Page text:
But, putting all the emotional forces aside, let’s talk of elasticity of demand on a scientific basis. Suppose oranges cost 25 pence each. There are 1 000 in the fruiterers, supplied every two days. Shoppers collectively buy 1 000 oranges every two days, and everything is in balance: supply side works efficiently, meets demand and the shopkeeper is a happy chap. Mid-season for oranges arrives and the supply increases to 1 200, but the fruiterer does not change his price: he is left with, say, 100 unsold oranges. Something is out of balance. Of course, the product is perishable, and he can’t leave it on the shelves for too long. Something has to give. Next day more fresh oranges arrive (another 1 200), and the shopkeeper sensibly reduces his price, let’s say, to 20 pence each. That day, again he sells all his oranges and he is a happy trader. You could say then that the elasticity of demand for oranges is fairly even in this case: demand does not change with an increase in supply; demand increases if you reduce the price.

But there is another thing with elasticity of demand. The further up the scale towards complete elasticity, the more sensitive the item is to supply and demand forces. In other words, as the price of something goes up its elasticity can also increase. Say, we come to the end of the season and consumers have got used to having a few oranges in the fruit bowl ready to eat. The fruiter can only get 700 oranges a day now, yet he knows he usually sells 1 000. Someone is going to be disappointed late afternoon when the shelves run dry. The tendency will be for the price of oranges to go up, say, to 30 pence each. The fruiterer may sell all 700 oranges at this price. If he has a few left-over the end of the week, he might have to reduce his price for a ‘Friday Special’.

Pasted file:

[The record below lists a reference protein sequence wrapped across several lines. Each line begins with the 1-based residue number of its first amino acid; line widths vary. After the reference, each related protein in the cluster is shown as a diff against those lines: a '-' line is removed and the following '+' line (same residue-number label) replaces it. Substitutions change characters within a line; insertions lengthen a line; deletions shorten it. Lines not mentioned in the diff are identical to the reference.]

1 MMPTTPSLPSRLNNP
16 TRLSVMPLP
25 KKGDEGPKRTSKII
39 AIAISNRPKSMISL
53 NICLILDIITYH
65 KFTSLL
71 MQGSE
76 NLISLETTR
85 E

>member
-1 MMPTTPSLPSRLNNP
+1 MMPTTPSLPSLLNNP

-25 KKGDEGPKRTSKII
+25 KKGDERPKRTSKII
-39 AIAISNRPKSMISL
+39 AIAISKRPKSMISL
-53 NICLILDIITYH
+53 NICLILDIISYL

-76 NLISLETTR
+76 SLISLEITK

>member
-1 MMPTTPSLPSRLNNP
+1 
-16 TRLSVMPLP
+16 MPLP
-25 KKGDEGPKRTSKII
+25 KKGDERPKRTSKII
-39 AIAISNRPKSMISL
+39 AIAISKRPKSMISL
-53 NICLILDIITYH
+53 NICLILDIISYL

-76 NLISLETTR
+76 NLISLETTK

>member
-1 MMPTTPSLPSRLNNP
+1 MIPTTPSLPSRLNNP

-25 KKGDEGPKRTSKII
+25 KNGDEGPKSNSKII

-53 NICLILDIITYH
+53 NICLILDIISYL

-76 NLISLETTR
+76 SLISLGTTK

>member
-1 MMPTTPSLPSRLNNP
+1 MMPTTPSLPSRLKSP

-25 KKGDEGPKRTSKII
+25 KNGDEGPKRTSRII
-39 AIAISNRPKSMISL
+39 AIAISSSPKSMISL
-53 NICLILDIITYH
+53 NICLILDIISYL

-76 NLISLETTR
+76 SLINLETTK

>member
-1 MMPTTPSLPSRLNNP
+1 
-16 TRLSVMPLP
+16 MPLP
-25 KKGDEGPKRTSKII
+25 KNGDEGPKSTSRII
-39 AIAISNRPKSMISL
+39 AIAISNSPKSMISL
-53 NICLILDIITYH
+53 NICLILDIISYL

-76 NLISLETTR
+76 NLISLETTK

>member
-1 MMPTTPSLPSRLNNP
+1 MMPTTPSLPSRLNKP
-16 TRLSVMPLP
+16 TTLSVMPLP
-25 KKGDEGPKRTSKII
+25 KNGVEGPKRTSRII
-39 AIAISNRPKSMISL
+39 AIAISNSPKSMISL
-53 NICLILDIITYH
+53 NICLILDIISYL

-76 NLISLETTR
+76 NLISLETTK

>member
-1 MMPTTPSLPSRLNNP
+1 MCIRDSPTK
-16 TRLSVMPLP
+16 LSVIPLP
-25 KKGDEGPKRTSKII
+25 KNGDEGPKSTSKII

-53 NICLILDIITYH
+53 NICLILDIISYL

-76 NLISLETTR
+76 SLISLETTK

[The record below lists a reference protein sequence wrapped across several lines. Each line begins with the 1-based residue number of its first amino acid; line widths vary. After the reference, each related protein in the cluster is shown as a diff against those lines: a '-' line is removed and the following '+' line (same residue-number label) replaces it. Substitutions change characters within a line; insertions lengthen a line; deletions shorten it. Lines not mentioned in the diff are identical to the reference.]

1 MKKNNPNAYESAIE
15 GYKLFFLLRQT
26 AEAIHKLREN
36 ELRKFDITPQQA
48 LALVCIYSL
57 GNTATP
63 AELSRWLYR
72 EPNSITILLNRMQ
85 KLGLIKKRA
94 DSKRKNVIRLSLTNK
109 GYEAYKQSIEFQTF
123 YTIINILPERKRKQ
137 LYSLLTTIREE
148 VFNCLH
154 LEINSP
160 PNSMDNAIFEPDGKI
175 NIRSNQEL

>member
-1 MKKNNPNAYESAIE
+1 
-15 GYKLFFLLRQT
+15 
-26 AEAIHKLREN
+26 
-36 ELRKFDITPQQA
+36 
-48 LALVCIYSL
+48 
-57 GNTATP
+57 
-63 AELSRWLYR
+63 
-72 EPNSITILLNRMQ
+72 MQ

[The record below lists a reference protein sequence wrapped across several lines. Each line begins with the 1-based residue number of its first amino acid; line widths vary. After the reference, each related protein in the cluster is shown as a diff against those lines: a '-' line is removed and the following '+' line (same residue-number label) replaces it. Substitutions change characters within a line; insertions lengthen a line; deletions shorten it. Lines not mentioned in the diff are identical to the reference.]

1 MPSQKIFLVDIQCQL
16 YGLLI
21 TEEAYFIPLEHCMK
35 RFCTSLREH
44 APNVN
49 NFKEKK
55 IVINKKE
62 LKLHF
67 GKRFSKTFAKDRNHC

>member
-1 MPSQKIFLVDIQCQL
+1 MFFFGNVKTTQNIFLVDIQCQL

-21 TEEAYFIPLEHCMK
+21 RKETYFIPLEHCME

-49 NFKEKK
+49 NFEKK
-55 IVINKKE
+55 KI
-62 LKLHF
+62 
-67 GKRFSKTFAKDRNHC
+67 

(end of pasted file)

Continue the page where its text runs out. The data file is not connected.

Supposing a month or so later he can only get 300 oranges a day. The price is now 50 pence each. Fewer people buy, but the stock is eventually sold at the end of the day. Again, the demand for this fruit is fairly elastic. If the price is too high, the demand for oranges falls. Retailers that fail to watch their stock turnover and adjust prices accordingly end up with deteriorating stock they cannot sell, and they will make a loss.

One more factor concerns tax, surely the great disrupter in the order of things. Changes to tax can materially affect demand and, indeed, are used by governments to control supply, limit imports and reduce demand (such as for alcohol and cigarettes). Incidentally, alcohol is a good example of a relatively inelastic product. Its habit forming and drug dependency nature mean marginal price increases have little effect on demand.

Suppose the government were to impose a 30% surcharge on all imported television sets‡ (allegedly to control pressure on foreign exchange markets*) – whereas before the rate was only 15%. This has a knock-on effect. The retailer adds his mark up as a percentage of his wholesale price. Note that his mark-up is on the 30% surcharge too, so a further boost to prices. Then there is VAT, so the government earns 20% on the retail value (including 20% of the 30% import surcharge it imposed). It is clear a large increase in import duty on televisions would have a marked effect on demand.  So the demand for luxury goods like this is relatively elastic.